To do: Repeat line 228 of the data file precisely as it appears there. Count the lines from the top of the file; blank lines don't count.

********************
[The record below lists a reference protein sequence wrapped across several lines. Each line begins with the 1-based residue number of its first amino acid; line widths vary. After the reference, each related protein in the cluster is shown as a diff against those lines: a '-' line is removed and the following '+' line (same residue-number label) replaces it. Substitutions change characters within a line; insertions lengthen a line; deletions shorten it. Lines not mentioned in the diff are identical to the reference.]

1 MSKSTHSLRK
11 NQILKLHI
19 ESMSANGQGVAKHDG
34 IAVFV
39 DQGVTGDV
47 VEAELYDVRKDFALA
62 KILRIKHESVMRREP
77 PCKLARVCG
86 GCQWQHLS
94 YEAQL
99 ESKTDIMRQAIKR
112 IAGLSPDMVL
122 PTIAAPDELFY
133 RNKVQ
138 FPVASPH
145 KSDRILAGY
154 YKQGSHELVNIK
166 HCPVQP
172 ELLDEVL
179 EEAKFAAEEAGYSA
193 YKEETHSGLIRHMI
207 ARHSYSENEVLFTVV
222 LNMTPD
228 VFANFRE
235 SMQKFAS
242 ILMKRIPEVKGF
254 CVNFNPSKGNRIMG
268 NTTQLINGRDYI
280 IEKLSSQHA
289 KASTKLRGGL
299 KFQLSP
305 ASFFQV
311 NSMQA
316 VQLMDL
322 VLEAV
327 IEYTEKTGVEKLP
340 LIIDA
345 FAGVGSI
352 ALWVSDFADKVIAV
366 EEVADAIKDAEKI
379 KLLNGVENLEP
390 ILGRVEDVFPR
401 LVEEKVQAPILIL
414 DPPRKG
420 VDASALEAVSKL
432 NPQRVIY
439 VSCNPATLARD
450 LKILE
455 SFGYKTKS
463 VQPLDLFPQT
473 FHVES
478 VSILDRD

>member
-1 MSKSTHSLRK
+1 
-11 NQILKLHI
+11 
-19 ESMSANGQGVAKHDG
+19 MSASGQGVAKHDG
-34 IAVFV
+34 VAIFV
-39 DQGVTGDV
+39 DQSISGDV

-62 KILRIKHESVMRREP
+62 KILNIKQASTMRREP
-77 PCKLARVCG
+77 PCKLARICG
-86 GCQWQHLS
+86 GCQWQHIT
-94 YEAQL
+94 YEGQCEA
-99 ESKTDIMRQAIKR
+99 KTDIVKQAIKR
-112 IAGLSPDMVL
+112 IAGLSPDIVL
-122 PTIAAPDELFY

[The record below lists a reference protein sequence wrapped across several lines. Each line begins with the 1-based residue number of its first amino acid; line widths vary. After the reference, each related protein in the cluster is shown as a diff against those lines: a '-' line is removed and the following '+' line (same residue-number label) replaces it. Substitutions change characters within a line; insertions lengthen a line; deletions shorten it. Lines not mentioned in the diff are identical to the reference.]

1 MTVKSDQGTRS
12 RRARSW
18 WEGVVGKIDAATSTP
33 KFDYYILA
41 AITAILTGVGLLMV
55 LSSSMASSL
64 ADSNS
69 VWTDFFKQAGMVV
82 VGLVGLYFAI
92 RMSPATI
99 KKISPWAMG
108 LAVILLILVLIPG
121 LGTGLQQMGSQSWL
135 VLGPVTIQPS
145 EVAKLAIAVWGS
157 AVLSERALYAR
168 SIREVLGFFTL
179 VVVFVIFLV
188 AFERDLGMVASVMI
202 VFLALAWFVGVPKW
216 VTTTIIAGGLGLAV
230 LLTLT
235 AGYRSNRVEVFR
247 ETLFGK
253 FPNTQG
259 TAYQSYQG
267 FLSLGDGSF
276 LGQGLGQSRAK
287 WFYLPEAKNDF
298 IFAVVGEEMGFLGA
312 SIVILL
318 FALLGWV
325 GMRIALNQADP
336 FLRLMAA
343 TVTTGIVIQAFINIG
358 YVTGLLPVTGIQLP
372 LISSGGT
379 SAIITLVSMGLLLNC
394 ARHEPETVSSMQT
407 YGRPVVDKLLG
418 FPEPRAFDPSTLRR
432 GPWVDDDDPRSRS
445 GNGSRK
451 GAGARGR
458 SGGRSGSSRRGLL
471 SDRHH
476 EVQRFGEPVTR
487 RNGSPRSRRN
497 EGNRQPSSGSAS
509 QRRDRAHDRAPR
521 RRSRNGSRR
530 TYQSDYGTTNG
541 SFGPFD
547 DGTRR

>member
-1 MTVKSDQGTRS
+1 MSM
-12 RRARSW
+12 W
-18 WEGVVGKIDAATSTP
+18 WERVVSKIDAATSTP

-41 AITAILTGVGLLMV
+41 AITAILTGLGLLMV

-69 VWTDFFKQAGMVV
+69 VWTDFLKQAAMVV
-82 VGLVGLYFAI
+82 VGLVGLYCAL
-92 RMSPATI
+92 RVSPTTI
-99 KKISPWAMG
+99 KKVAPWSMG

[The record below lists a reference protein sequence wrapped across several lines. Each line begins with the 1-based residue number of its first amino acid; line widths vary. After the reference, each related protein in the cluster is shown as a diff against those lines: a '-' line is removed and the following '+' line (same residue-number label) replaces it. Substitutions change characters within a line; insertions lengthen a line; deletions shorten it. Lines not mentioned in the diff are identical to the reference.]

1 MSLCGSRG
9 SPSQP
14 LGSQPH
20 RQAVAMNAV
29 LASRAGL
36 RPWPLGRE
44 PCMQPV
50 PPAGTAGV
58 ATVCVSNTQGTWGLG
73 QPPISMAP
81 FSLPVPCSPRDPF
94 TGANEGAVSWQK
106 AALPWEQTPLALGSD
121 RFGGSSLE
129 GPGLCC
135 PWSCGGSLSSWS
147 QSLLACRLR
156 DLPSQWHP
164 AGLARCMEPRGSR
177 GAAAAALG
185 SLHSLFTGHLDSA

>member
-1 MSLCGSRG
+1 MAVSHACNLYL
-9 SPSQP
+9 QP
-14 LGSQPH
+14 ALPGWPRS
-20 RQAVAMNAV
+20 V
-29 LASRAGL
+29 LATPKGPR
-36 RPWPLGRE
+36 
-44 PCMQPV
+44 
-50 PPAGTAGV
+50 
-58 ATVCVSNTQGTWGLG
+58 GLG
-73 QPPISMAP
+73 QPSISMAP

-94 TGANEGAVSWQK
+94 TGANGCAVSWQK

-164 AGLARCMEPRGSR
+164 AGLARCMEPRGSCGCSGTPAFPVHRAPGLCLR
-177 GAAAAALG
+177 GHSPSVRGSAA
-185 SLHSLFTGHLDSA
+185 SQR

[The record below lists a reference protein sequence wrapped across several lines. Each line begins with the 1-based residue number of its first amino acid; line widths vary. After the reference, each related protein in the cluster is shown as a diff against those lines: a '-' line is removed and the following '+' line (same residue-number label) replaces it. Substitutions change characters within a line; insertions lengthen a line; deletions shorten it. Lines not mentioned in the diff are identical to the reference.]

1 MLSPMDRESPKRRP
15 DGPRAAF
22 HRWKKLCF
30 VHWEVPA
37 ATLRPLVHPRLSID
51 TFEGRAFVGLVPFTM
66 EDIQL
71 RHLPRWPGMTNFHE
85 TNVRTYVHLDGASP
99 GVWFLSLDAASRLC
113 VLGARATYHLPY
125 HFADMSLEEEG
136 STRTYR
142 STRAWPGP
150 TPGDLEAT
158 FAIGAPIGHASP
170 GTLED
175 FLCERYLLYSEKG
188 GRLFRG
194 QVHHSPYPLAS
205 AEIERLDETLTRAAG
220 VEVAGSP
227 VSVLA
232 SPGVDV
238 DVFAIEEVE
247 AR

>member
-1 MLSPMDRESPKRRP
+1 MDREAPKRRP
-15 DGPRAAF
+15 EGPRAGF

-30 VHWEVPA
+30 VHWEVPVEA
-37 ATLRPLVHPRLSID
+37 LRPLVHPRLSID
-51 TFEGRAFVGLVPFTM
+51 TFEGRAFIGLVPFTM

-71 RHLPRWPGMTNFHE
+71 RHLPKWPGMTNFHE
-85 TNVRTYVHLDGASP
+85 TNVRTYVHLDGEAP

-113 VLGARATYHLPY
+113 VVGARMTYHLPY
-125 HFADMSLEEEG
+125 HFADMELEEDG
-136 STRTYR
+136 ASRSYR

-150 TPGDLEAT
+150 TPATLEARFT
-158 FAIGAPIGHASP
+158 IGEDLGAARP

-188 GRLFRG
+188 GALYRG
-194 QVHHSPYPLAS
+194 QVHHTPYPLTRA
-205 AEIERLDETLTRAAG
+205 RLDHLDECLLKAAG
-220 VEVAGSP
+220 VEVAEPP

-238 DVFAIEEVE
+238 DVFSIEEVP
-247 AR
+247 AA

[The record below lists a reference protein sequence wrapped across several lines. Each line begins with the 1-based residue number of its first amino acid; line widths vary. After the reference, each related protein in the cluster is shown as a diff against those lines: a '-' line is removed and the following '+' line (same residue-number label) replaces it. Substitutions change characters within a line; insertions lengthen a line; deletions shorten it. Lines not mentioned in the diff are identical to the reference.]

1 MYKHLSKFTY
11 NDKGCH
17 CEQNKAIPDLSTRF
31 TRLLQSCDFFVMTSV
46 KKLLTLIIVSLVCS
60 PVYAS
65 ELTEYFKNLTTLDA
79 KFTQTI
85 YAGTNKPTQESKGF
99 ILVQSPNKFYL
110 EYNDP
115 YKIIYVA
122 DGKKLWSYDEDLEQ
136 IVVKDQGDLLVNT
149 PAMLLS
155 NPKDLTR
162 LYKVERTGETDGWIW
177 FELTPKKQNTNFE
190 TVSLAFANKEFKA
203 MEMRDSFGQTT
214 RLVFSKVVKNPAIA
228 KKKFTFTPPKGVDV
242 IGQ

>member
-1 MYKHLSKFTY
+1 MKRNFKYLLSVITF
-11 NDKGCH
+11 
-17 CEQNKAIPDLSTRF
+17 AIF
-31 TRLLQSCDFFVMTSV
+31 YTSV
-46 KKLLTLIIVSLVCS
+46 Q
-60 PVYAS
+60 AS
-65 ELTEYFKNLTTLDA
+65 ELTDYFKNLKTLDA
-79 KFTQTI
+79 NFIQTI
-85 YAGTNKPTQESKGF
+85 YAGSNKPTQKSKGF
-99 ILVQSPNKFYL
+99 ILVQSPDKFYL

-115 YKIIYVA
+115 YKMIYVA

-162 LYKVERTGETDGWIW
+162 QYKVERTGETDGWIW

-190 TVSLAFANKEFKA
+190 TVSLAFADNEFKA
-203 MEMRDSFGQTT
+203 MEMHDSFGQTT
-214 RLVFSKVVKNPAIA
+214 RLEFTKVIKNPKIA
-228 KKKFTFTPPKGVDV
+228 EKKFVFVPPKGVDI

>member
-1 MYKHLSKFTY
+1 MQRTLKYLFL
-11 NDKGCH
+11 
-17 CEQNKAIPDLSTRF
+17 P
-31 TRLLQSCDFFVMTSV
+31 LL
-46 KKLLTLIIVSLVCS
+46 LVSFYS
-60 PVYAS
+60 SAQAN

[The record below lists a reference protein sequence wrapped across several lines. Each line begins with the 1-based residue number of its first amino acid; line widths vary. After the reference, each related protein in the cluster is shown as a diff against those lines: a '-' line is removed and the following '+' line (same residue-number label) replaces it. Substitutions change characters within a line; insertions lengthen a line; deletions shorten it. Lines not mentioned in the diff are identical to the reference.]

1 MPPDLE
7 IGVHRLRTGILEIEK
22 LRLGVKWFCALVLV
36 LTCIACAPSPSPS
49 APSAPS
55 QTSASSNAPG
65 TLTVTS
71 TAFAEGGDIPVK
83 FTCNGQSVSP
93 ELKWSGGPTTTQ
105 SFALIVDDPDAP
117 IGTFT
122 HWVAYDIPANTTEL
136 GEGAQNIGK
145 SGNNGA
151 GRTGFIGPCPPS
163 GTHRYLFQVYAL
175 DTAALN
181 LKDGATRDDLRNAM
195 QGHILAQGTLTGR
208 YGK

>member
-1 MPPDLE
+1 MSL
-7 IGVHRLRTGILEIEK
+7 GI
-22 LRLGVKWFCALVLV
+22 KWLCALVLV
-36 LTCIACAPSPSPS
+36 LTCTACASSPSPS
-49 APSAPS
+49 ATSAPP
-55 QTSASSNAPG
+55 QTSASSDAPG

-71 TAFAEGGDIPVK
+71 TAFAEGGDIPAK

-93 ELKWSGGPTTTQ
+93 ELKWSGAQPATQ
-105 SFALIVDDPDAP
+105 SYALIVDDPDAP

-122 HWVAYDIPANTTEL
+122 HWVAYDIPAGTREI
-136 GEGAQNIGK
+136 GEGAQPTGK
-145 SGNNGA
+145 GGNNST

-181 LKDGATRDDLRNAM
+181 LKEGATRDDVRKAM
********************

>member